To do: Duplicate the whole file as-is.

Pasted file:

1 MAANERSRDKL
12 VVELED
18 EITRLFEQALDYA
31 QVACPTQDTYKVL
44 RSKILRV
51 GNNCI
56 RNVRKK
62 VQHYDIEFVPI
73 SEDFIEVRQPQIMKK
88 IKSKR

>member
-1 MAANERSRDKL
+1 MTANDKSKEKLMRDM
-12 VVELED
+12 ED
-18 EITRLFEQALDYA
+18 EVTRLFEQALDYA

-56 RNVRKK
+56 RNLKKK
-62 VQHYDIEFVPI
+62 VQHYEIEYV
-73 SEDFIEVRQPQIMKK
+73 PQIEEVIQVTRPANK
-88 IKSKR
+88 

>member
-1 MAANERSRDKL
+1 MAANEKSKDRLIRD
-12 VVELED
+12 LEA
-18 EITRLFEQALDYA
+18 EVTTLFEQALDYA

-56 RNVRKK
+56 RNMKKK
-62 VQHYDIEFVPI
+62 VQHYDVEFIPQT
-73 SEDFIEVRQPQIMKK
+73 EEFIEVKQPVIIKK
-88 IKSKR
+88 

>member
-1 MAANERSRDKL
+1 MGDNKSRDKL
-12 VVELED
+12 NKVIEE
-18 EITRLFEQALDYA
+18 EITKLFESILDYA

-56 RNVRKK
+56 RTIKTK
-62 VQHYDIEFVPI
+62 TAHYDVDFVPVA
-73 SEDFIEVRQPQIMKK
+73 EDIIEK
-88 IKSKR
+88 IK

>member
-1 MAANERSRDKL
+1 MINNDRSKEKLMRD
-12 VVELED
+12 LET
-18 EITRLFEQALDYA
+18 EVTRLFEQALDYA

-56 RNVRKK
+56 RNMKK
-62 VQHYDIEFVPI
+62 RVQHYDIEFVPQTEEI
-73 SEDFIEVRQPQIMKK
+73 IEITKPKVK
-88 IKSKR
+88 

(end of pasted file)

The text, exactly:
1 MAANERSRDKL
12 VVELED
18 EITRLFEQALDYA
31 QVACPTQDTYKVL
44 RSKILRV
51 GNNCI
56 RNVRKK
62 VQHYDIEFVPI
73 SEDFIEVRQPQIMKK
88 IKSKR

>member
-1 MAANERSRDKL
+1 MTANDKSKEKLMRDM
-12 VVELED
+12 ED
-18 EITRLFEQALDYA
+18 EVTRLFEQALDYA

-56 RNVRKK
+56 RNLKKK
-62 VQHYDIEFVPI
+62 VQHYEIEYV
-73 SEDFIEVRQPQIMKK
+73 PQIEEVIQVTRPANK
-88 IKSKR
+88 

>member
-1 MAANERSRDKL
+1 MAANEKSKDRLIRD
-12 VVELED
+12 LEA
-18 EITRLFEQALDYA
+18 EVTTLFEQALDYA

-56 RNVRKK
+56 RNMKKK
-62 VQHYDIEFVPI
+62 VQHYDVEFIPQT
-73 SEDFIEVRQPQIMKK
+73 EEFIEVKQPVIIKK
-88 IKSKR
+88 

>member
-1 MAANERSRDKL
+1 MGDNKSRDKL
-12 VVELED
+12 NKVIEE
-18 EITRLFEQALDYA
+18 EITKLFESILDYA

-56 RNVRKK
+56 RTIKTK
-62 VQHYDIEFVPI
+62 TAHYDVDFVPVA
-73 SEDFIEVRQPQIMKK
+73 EDIIEK
-88 IKSKR
+88 IK

>member
-1 MAANERSRDKL
+1 MINNDRSKEKLMRD
-12 VVELED
+12 LET
-18 EITRLFEQALDYA
+18 EVTRLFEQALDYA

-56 RNVRKK
+56 RNMKK
-62 VQHYDIEFVPI
+62 RVQHYDIEFVPQTEEI
-73 SEDFIEVRQPQIMKK
+73 IEITKPKVK
-88 IKSKR
+88 